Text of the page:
THE Galkoff family of Liverpool needs no introduction. The history of Percy Galkoff’s green-tiled butcher shop has been the focus of a new exhibition about Liverpool Jewry at the city’s museum.
But how he came to the city has often been pondered — and often related incorrectly.
Southport-born great-grandson Lawrence, a broadcast consultant, explained: “There was always a story about him escaping the Russian army, where he was a drummer boy.
“They thought he went to New York first, then moved to the UK, ending up in Liverpool. It actually isn’t true.
“The records in Poland show he was discharged from the army in 1903.
“You could buy your way out at the time and pay someone to take your place, which is what he did.
“He got a passport, then, in 1904, he left.
“He literally, bought a train ticket, got on a boat to Hull and came to Liverpool.”
The 54-year-old, who has been involved with the production of major television events for several decades — including every UK general election since 1983, the Scottish Referendum, the UK European Referendum, American presidential elections, the Eurovision Song Contest and Glastonbury music festival — has been on a hunt to find out his late-great grandfather’s family history.
London-based Lawrence said: “We never thought we could find anything out. He never spoke about his past and we didn’t know about his family.
“I never knew him as he died before I was born.”
But it was during a trip to find a location for broadcasting a programme about the European elections around 10 years ago, that Lawrence realised he had the tools at his disposal to unlock his family history.
He said: “I look after BBC election programmes and had gone to Warsaw to meet a fixer (someone who sources locations) called Chris.
“I told him that my family came from Poland, but I didn’t think I’d ever be able to find out more.
“He told me he was part of the research team for the programme Who Do You Think You Are?
“I forgot about it for a few years, but eventually found some time and called him.
“I told him that we had a map with the Polish town of Sieradz circled on it, which was Russian-occupied when Percy was living there.”
Lawrence’s contact sent a Russian-speaking interpreter to Sieradz, and then to Wroc — the nearest major city.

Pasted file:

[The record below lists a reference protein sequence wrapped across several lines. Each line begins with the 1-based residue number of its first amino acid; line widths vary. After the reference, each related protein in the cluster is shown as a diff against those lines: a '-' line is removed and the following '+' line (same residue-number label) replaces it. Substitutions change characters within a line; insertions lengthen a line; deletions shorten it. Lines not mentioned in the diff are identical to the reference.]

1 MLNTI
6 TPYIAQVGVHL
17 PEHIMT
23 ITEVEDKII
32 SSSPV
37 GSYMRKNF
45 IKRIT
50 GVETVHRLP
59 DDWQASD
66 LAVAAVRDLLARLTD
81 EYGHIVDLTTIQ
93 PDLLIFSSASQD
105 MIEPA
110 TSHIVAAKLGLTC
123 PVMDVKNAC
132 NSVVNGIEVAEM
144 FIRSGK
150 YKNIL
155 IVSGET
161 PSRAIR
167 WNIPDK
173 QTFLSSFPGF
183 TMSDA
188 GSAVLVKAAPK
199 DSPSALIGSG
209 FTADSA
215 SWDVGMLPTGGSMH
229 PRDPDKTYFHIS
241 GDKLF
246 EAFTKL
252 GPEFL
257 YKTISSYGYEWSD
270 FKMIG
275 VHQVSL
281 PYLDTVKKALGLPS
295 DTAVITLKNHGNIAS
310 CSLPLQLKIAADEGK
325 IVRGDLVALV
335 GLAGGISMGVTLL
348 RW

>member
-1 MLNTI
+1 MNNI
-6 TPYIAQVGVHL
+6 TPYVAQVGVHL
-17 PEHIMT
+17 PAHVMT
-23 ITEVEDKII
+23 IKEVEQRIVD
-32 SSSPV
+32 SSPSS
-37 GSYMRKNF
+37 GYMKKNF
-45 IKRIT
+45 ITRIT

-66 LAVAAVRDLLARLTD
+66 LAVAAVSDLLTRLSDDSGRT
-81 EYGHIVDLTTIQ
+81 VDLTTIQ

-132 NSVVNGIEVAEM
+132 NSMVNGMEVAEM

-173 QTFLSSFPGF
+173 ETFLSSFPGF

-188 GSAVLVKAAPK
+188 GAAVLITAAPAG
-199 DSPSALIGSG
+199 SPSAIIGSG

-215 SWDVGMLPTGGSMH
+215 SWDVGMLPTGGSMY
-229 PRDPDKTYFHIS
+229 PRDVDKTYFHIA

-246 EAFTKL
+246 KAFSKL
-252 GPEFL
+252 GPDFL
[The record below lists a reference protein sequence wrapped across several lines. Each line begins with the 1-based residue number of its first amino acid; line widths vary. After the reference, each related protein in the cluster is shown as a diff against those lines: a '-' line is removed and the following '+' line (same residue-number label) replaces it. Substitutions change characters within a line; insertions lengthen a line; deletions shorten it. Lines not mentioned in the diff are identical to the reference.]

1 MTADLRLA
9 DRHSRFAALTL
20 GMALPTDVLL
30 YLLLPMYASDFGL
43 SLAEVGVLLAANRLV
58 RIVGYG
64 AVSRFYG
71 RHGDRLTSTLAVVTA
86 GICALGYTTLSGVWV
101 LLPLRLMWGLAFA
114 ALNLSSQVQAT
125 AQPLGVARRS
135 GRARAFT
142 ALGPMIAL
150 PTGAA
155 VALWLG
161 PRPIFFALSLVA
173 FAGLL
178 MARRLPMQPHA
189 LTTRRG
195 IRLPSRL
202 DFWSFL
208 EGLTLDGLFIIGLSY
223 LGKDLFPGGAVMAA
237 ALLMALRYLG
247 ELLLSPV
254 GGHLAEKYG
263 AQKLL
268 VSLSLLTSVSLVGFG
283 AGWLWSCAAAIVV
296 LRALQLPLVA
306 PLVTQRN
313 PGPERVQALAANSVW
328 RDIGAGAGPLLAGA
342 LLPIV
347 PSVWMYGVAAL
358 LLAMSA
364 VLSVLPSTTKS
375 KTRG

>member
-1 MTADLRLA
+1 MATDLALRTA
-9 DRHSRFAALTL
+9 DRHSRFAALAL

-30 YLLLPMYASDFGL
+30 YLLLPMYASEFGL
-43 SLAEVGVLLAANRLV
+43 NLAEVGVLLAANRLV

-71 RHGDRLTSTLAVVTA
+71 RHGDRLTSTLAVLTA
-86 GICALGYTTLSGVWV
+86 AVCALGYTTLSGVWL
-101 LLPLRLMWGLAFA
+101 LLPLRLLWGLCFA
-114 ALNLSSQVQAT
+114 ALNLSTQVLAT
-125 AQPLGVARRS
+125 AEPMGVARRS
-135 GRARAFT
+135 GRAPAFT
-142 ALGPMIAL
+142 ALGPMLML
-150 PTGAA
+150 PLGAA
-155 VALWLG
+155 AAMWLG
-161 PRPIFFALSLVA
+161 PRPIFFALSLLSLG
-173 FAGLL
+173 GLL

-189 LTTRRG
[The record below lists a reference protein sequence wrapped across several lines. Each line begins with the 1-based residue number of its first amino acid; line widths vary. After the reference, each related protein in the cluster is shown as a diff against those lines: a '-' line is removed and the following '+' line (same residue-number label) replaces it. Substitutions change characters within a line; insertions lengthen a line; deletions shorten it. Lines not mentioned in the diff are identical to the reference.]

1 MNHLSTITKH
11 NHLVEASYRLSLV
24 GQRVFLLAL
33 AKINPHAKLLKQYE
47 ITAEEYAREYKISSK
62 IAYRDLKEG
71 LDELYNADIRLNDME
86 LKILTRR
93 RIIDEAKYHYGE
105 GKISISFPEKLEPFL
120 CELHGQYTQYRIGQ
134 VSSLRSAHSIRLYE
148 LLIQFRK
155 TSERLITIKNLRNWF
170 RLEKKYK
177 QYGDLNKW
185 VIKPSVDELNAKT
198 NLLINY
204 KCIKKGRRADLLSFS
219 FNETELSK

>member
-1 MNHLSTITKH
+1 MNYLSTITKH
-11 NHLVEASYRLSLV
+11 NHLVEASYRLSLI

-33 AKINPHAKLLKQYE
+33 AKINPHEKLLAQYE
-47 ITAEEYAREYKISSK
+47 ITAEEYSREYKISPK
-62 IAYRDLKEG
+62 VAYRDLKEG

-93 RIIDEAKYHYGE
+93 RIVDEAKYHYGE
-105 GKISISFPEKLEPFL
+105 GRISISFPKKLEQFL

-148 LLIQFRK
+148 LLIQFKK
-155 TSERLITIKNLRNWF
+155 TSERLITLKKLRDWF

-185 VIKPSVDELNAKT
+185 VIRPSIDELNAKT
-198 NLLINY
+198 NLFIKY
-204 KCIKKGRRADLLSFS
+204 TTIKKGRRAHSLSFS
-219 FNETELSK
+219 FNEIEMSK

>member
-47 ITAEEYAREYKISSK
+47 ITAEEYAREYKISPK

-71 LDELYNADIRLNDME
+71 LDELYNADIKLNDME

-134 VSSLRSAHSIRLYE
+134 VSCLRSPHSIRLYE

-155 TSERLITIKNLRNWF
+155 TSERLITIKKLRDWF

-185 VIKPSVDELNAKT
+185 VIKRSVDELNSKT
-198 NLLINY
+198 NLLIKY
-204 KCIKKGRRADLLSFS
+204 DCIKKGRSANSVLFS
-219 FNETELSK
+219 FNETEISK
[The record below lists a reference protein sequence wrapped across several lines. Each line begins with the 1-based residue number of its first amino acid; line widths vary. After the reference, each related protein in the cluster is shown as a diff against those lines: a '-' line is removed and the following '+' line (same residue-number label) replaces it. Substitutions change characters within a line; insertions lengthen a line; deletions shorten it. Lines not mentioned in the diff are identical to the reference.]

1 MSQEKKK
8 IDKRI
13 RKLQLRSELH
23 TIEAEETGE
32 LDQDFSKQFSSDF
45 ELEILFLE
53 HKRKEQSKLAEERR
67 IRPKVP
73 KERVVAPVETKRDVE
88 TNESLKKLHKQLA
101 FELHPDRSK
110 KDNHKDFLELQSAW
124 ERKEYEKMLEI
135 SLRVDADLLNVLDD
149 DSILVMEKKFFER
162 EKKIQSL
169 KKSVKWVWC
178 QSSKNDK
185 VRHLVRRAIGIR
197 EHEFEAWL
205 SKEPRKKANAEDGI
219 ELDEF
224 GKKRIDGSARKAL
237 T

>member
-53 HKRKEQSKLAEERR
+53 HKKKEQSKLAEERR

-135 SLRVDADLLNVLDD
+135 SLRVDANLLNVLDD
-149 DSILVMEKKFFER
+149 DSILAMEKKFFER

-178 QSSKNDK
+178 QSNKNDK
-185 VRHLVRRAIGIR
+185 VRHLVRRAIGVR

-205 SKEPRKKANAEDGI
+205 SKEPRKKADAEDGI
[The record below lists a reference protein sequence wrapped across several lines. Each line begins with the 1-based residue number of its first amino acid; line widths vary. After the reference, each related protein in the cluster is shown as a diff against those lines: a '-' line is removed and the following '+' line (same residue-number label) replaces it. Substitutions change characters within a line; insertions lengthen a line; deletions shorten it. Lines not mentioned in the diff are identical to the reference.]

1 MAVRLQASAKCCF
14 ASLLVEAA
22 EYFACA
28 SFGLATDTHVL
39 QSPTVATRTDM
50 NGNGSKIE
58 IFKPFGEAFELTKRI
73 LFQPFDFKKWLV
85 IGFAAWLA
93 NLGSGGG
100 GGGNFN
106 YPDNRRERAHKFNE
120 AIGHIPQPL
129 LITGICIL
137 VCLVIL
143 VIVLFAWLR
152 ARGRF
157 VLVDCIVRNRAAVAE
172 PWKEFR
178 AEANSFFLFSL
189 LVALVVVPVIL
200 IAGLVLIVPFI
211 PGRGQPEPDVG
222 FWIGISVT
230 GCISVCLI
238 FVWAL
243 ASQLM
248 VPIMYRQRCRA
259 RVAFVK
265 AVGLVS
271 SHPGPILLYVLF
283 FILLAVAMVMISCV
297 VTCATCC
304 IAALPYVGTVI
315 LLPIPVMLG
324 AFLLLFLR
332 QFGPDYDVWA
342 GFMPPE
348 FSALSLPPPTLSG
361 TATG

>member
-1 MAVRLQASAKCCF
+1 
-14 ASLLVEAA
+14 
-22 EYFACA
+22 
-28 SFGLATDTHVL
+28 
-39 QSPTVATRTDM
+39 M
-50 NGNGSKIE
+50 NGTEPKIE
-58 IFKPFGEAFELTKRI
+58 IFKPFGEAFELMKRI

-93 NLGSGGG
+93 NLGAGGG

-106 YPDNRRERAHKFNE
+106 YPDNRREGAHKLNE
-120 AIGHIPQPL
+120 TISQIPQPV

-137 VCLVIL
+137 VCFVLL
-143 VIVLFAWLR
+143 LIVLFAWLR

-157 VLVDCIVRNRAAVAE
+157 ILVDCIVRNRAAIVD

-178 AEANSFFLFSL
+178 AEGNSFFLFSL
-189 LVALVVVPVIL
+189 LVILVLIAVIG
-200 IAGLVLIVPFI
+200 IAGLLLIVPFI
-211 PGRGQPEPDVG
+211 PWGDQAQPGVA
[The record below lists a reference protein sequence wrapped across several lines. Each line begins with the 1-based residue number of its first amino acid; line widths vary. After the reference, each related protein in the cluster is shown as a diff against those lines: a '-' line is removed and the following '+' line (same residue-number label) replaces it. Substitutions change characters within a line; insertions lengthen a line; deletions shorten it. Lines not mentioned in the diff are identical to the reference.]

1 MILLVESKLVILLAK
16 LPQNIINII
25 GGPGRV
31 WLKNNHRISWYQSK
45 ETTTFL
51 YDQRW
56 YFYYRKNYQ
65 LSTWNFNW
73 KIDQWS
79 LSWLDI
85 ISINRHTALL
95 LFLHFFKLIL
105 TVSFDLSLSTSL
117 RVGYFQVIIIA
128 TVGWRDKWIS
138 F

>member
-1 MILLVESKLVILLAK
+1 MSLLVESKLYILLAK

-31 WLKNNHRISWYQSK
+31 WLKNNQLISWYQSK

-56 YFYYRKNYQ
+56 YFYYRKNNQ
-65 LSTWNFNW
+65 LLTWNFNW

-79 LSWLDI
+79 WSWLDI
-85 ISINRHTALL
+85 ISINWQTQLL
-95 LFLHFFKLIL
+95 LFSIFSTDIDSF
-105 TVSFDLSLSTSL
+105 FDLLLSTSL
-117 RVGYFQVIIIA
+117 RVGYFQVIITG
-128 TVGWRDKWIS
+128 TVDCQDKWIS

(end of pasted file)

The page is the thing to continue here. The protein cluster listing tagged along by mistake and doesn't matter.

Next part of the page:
To his surprise, he started receiving emails with photographs of documentation regarding his family history.
He recalled: “They found documents showing that his grandfather was also called Percy, born in 1813, and it goes even further back as there was documentation about his parents.
“You suddenly find family members you never knew existed — it’s quite an emotional thing.
“It helped me discover more about his background, what kind of life he had and why he came here.
“Percy was raised in a small Polish village, and, having been there, you realise that life wasn’t pleasant — it wasn’t quite that villagey life you see in Fiddler on the Roof.”
Local residents told Lawrence that his family had money and savings to afford a train ticket and the boat to Hull, and that he came to the UK for a “better life”.
But, he added, Percy “never spoke about it”.
The reason why became clear very quickly.
He said: “He left most of his relatives behind in 1904. When you start looking back at the war records, most of them ended up in concentration camps.
“Not knowing what had happened could have caused a lot of guilt.”
Upon arriving in Liverpool, Percy opened the iconic Galkoff’s kosher butcher’s shop. The famous green-tiled frontage now forms the centre of a new exhibition.
“All he did was open a butcher’s shop, although he might have been a really good marketer given the fame those tiles have brought!
“It’s amazing, he really was in the right place at the right time.”
A film of Lawrence’s journey of discovery is available to view at the Museum of Liverpool’s exhibition ‘Galkoff’s and the Secret Life of Pembroke Place’.
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